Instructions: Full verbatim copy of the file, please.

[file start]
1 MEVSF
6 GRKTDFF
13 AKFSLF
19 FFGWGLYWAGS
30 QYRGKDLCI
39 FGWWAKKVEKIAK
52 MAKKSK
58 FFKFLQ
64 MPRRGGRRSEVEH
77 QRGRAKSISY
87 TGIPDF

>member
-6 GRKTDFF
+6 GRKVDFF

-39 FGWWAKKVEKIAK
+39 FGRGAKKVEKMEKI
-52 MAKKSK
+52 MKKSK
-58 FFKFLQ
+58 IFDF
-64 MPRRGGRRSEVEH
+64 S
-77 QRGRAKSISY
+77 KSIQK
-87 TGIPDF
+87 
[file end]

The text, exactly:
1 MEVSF
6 GRKTDFF
13 AKFSLF
19 FFGWGLYWAGS
30 QYRGKDLCI
39 FGWWAKKVEKIAK
52 MAKKSK
58 FFKFLQ
64 MPRRGGRRSEVEH
77 QRGRAKSISY
87 TGIPDF

>member
-6 GRKTDFF
+6 GRKVDFF

-39 FGWWAKKVEKIAK
+39 FGRGAKKVEKMEKI
-52 MAKKSK
+52 MKKSK
-58 FFKFLQ
+58 IFDF
-64 MPRRGGRRSEVEH
+64 S
-77 QRGRAKSISY
+77 KSIQK
-87 TGIPDF
+87 